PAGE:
Like the BCCA, Ontario University Athletics (OUA) is also taking steps to reform representation in university sport. In the summer, the OUA announced the construction of the Black, Biracial, and Indigenous Task Force to drive change in the conference and beyond. The task force includes current-athletes such as Laurentian University basketball star Kadre Gray and graduates and executives, including Sportnet’s Donnovan Bennett and T1 Agency’s Mark Harrison.
“We recognize more than ever the scope of what university athletics in Ontario can achieve, which is why we are so pleased to take this very important next step and have the Black, Biracial, and Indigenous Task Force in place.” – Gord Grace, OUA CEO
Since its inception in August 2020, the BBI task force has included as many people as possible, taking into account stories and experiences to develop a strategy to change university sport’s outlook.
In February, six months after launch, the OUA, in conjunction with the University of Toronto, began the “Anti-Racism Project,” collecting athletes’ and team personnel’s experiences of racism at their schools.
The survey aims to be instrumental for change moving forward. “The information collected will support the identification and refinement of strategies to advance efforts to help make the OUA an inclusive and safe community where all people, regardless of race or other socially-determined circumstances, have equal opportunities to achieve their full potential for health, well-being, and academic and athletic success,” the OUA said in a statement.
Over 3,600 people have submitted their experiences since the beginning of the month. Meanwhile, the conference has promoted a social campaign highlighting BIPOC athletes and coaches.
Although the survey gathers valuable information, the OUA is not sitting back. Instead, they are providing stakeholders with anti-racism training sessions in a joint conference project with “ULU” “The WOKE Age: Anti-Racism with ULU.”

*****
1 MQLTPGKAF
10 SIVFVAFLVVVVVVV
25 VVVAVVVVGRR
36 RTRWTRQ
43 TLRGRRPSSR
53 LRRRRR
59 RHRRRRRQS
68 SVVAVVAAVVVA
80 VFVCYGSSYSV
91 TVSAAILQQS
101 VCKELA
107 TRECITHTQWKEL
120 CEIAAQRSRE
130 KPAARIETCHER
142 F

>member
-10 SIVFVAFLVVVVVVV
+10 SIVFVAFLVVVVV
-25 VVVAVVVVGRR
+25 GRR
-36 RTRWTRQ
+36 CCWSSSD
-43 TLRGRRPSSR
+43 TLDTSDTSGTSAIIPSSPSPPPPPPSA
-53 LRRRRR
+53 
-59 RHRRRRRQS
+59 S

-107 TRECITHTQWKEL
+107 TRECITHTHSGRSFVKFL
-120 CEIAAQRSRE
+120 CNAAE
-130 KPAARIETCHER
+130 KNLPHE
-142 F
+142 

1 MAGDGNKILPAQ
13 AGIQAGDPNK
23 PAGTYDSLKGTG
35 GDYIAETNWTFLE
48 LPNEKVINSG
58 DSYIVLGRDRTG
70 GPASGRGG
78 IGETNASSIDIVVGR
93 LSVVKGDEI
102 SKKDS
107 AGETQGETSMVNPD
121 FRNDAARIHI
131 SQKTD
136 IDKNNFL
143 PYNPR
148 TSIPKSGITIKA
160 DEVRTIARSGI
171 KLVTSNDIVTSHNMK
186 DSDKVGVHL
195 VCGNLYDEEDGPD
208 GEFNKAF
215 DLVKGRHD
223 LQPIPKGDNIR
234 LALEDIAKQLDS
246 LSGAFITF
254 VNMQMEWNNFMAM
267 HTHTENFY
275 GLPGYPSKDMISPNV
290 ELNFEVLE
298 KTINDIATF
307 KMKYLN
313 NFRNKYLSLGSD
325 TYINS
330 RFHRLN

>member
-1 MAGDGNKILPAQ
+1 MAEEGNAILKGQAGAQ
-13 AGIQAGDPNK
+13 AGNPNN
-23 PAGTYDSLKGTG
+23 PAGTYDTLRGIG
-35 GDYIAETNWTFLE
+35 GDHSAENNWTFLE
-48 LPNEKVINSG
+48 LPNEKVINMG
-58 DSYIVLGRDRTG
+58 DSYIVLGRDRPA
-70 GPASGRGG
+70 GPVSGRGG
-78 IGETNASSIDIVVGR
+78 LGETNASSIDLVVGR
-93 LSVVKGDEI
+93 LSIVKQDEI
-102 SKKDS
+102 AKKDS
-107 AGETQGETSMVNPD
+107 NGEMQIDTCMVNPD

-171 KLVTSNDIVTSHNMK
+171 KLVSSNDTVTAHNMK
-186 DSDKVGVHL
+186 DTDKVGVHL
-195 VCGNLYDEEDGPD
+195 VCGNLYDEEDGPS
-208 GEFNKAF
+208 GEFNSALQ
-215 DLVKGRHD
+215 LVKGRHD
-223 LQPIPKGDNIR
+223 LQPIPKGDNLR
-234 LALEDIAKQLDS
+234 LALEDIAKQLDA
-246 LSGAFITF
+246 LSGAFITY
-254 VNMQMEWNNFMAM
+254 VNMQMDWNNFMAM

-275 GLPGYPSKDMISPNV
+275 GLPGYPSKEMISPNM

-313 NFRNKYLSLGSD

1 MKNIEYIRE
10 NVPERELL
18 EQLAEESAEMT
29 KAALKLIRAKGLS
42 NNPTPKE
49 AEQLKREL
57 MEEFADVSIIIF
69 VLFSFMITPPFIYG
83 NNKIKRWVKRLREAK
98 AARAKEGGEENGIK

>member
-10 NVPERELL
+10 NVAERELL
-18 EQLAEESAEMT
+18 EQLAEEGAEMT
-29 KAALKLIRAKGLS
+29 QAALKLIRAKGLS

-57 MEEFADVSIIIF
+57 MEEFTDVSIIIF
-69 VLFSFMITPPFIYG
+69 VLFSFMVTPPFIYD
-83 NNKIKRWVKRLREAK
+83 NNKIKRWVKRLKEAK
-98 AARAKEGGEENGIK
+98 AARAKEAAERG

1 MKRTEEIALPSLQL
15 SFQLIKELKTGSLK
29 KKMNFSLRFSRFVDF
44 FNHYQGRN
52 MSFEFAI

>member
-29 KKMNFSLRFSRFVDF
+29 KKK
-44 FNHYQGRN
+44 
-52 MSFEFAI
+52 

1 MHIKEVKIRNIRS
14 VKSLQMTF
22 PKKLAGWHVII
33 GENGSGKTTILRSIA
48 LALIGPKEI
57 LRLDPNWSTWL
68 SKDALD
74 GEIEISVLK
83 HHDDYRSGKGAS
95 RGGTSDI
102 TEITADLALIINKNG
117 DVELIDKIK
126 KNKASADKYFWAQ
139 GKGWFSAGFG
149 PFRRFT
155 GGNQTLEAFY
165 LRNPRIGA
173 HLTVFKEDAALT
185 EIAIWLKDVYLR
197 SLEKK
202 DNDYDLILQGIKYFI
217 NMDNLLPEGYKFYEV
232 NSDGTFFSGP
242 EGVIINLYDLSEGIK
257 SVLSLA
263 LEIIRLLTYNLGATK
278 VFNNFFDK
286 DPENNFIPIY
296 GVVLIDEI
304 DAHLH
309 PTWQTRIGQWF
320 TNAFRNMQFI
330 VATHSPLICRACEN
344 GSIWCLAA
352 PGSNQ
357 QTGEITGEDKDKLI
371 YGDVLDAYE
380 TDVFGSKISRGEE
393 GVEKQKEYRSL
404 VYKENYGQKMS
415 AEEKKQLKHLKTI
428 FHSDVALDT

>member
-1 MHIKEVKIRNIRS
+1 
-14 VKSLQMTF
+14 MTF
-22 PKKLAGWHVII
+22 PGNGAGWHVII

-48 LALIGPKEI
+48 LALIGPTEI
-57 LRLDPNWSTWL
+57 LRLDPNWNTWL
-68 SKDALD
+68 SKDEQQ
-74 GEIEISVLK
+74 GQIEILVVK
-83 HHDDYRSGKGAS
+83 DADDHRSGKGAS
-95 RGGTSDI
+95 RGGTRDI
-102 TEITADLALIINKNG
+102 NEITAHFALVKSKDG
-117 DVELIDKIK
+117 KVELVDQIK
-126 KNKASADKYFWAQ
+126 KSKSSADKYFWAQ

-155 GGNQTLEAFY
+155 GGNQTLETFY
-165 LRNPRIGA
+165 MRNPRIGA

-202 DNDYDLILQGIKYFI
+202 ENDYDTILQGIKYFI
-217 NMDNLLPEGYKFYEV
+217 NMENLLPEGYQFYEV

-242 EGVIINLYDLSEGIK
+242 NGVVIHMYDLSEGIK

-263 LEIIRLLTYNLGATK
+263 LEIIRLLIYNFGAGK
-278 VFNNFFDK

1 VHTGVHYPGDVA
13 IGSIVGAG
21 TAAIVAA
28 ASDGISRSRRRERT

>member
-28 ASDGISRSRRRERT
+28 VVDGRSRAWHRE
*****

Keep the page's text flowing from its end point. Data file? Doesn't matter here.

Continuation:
ULU stands for the principles Uluntu (Humanity), Lungisa (Justice), and Usawa (Equity). It was founded by Kadre Gray along with Voyageurs Men’s Basketball Forward Litha Ncanisa, and Masters of Social Word student at Laurentian, Hediyeh Karimian.
As Gray told the OUA, “These conversations encourage our bravery by sharing personal experiences that have the opportunity to teach, empower, educate others,” and “we look forward to hosting a brave space with you”.
With the OUA gathering information on how to change the future while also being proactive, university sport has begun trying to take steps towards progress. For Osei and the BCCA, the goals are very similar.
While the Canadian university sport communities’ history has been checkered; governing bodies, independent groups and individual actions are all trying to push for change, because the power of sport can change lives for the better, but only if everyone supports an equal playing field.
Extra: There are several other initiatives going on across Canadian university sports. Make sure to check out your school and its athletics program to find out how you can help in your community